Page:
As an application dealing with passwords and certificates, NoMAD takes security very seriously. Here are some notes to give you a better understanding of what NoMAD does with your secrets.
NoMAD itself doesn’t do any of the heavy lifting as far as signing in to Active Directory and getting you SSO access. The interaction with AD is all done via Kerberos and LDAP, Heimdal Kerberos, and OpenLDAP. NoMAD uses the versions of those tools that ship with macOS.
Since NoMAD is an open source project, all of the source code used for it is publicly available. You are more than welcome to inspect the source, run it through a security scanner, or otherwise ensure that we’re doing things in the proper way.
Please let us know if you have any concerns about particular lines of code— we want to make sure that NoMAD is just as secure as we say it is.
While most of NoMAD is written in Swift, there is no easy way to directly interact with the Heimdal Kerberos APIs on macOS in Swift. Because of that, an Objective-C bridging header is used to mix the two languages. Whenever you are asked for a password, it’s done via a secure text field and never written out anywhere. The password is then used with the Heimdal APIs and Objective-C to do
gss_aapl_initial_cred() and get a TGT for the user. When changing passwords, the same process is followed using the Heimdal APIs to do
The password is never piped to kinit or other Kerberos tools.
When NoMAD is finished with your password, the variable is blanked to remove any trace from memory as quickly as possible.
If instructed, NoMAD will put the user’s password into the local Keychain. This is done through the use of
SecKeychainAddGenericPassword() and other
SecKeychain methods. The password is stored in the default keychain and will be removed if the user selects “Log Out” from the menu.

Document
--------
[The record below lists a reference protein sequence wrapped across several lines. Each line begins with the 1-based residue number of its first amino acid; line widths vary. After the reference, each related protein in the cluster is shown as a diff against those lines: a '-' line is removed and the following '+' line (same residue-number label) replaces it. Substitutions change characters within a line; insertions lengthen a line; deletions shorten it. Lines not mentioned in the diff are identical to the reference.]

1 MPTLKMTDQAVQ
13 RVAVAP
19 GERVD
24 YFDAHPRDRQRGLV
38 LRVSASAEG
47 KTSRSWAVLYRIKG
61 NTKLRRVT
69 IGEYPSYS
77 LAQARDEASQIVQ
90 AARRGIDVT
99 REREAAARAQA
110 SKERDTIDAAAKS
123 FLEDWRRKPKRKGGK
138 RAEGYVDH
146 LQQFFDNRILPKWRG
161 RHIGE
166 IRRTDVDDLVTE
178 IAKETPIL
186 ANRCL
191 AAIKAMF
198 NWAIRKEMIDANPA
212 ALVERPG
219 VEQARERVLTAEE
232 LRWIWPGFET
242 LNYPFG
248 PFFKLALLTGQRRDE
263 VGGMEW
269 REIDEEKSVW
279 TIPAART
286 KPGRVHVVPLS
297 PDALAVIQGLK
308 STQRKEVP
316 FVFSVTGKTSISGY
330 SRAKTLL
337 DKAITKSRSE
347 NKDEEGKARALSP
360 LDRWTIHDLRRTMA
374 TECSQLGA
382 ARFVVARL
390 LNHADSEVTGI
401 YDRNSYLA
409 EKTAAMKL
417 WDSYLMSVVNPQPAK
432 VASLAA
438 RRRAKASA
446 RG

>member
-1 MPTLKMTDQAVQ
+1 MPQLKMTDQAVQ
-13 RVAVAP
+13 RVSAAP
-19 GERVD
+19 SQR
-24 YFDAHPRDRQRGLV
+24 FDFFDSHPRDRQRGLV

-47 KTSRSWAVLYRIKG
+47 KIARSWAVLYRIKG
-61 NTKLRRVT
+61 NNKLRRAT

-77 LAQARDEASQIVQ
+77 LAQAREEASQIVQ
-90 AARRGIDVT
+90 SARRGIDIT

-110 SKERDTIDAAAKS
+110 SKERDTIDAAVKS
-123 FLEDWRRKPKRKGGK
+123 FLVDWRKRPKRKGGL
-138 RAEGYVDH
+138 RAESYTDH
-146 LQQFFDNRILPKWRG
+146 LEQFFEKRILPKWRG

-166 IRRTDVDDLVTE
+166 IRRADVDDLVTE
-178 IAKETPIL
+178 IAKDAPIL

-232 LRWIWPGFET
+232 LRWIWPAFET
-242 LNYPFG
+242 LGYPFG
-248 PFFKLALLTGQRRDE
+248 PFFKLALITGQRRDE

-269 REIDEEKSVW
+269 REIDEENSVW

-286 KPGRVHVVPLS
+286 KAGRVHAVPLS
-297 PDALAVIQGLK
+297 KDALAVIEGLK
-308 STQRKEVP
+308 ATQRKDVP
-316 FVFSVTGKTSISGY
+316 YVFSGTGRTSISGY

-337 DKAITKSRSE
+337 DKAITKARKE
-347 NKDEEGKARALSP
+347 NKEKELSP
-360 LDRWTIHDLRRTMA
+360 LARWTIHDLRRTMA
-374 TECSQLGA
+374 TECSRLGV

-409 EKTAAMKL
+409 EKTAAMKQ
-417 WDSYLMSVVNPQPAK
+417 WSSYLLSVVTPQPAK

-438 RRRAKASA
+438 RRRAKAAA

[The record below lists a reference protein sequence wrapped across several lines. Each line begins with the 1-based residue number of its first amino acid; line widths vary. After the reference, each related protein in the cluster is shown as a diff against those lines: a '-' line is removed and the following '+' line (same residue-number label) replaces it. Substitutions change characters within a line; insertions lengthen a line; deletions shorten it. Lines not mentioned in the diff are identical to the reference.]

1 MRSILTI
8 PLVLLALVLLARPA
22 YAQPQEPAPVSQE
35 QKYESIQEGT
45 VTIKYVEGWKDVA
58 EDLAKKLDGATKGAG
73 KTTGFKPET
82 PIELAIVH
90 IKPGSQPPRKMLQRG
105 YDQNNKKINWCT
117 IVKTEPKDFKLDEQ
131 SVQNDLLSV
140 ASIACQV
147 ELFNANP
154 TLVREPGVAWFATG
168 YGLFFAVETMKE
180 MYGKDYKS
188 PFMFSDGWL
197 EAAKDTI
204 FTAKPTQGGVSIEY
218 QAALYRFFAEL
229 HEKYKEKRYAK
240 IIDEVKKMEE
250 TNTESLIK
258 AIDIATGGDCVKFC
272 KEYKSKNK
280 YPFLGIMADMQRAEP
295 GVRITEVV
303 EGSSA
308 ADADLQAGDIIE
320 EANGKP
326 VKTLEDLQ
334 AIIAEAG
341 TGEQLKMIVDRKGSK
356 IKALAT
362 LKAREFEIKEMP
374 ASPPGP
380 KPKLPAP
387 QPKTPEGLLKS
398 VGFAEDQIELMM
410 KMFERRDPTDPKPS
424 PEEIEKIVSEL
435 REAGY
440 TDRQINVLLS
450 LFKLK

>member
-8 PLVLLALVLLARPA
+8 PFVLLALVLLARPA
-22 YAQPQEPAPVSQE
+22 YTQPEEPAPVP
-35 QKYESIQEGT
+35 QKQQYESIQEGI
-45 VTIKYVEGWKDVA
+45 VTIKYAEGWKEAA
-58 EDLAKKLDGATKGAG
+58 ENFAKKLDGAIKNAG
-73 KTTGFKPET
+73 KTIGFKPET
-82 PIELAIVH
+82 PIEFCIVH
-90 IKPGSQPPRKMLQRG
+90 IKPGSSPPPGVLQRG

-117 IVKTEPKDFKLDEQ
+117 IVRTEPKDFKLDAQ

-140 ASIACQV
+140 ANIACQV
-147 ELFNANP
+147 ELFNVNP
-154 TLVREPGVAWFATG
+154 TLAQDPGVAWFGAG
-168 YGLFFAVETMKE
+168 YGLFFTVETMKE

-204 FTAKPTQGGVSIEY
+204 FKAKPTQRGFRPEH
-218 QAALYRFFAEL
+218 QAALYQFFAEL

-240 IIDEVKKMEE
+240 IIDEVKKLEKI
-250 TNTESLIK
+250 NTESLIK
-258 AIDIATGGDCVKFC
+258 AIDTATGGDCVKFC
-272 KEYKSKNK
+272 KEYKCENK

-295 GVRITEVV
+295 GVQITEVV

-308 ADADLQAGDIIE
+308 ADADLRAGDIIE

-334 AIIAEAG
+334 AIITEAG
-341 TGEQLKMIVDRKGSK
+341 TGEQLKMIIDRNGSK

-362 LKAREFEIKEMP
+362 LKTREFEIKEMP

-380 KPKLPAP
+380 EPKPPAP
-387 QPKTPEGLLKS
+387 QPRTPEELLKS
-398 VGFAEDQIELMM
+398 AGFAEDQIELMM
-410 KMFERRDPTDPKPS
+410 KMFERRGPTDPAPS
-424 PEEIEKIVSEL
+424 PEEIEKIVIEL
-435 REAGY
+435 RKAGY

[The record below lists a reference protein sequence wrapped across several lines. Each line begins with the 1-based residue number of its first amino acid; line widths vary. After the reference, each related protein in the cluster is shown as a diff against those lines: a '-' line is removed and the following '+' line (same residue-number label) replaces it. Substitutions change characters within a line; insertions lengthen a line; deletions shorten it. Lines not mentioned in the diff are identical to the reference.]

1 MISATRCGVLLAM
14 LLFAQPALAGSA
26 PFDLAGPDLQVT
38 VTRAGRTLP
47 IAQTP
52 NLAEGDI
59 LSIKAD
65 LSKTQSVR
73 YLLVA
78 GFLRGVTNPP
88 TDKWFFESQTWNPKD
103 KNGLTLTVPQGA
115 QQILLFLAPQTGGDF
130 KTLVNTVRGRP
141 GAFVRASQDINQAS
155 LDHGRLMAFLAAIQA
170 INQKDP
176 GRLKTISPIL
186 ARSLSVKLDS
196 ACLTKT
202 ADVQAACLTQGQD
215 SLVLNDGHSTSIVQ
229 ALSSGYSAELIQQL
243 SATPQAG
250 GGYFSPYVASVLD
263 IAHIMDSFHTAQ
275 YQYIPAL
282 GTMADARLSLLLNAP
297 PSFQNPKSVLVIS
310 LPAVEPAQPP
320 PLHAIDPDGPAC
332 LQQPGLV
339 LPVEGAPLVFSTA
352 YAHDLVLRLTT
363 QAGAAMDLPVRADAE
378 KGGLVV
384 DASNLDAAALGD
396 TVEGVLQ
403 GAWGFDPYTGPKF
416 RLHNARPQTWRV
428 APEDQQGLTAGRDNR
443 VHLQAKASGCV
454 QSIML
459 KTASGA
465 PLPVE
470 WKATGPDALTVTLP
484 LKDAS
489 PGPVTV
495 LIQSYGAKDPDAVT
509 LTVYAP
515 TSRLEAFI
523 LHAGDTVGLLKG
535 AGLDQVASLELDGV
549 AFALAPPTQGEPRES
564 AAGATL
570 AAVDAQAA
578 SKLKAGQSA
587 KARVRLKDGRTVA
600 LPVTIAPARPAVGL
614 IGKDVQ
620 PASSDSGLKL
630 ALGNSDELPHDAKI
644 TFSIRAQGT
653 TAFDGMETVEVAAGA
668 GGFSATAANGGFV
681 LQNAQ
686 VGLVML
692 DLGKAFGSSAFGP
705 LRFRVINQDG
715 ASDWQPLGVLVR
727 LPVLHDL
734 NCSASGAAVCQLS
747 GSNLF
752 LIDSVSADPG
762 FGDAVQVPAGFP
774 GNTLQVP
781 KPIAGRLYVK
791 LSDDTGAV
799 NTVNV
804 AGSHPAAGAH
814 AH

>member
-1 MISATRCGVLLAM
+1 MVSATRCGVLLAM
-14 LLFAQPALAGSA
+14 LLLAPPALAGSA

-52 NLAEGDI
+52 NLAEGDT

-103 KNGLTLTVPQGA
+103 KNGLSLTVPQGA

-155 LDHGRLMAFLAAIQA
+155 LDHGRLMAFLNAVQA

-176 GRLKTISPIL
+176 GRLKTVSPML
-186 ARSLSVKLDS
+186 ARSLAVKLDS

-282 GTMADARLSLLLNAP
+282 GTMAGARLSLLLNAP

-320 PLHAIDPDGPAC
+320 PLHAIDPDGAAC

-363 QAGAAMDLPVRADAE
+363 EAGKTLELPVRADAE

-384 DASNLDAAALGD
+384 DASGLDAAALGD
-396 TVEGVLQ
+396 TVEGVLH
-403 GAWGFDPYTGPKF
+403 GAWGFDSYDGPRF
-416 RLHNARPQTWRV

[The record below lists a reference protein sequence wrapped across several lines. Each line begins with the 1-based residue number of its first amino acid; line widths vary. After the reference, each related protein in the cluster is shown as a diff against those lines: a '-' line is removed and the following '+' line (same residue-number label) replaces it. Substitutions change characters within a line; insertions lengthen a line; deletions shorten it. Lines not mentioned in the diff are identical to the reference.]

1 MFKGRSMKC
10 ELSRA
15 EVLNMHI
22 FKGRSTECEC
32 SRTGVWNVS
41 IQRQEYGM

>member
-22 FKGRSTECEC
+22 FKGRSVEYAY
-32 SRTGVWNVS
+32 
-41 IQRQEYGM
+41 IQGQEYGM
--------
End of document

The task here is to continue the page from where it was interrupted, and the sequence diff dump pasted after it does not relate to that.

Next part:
If a password is present in the Keychain, NoMAD will use that password on launch to get Kerberos tickets. If the password is unable to authenticate the user, NoMAD deletes the password from the keychain so that it won’t ever accidentally lock you out by attempting to sign in with an incorrect password.
NoMAD does not require any security settings to be changed in Active Directory. NoMAD only uses SASL-authenticated binds when interacting with AD. By default, NoMAD uses the user’s Kerberos ticket to encrypt any LDAP traffic with AD. For more security, starting with version 1.0.5, NoMAD can be configured to use SSL in addition to LDAP connections to AD.
NoMAD runs in user space, not as root. As such, it has no more privileges than the currently logged in user does. NoMAD’s functionality does not differ between admin and non-admin users.
All of the application preferences can be set using configuration profiles either installed locally or from an MDM service. Setting the preferences in this way prevents a user from being able to change them.
Similarly to passwords, NoMAD does not send a private key across the wire. The private key used for generating your CSR never leaves the Keychain. The process is done entirely within NoMAD using the
The private keys are marked as non-exportable by default; however, you can use a preference to change this.
When sending the CSR to the Windows CA, Kerberos authentication is used, and the CSR is sent via SSL. Even though nothing in the CSR is sensitive, good data-in-motion hygiene is respected. The resulting signed public key is retrieved using Kerberos and SSL, and then matched up with the private key in the Keychain.
The project in the repository has been set to Allow Arbitrary Loads for App Transport Security. You can change this flag in the Info tab of the project in Xcode.
This setting allows for self-signed but specifically trusted certificates to be used, because many Windows CAs use a self-signed certificate root that all machines in the organization trust. In that situation, NoMAD is not able to get a x509 identity, even if the root certificate was explicitly trusted in the user’s Keychain.
You can remove this flag before compiling, but keep in mind that if you’re not using a publicly trusted certificate you’re likely to encounter issues when attempting to get a certificate for a user. If you don’t want to use the certificate functionality within NoMAD, then no other parts of NoMAD are impacted by changing SSL settings.
NoMAD does not listen for any incoming connections. All communications from NoMAD are outbound queries for DNS, LDAP, Kerberos and some web connections for certificates and other integrations that have been configured in the NoMAD preferences.
Currently NoMAD is unable to be sandboxed on OS X/macOS due to a few different features:
SecKeychainChangePassword(). If/when a public API becomes available that accomplishes the same task, we’ll move to that.